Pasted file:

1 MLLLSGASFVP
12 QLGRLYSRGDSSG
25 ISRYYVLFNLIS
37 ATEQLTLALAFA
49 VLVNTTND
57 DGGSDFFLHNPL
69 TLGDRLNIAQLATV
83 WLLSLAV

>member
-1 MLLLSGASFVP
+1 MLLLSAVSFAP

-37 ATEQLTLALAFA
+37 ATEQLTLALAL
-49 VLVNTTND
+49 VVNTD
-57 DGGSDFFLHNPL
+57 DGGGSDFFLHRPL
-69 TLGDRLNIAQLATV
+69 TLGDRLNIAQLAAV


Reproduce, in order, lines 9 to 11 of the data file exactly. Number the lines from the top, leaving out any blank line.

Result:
>member
-1 MLLLSGASFVP
+1 MLLLSAVSFAP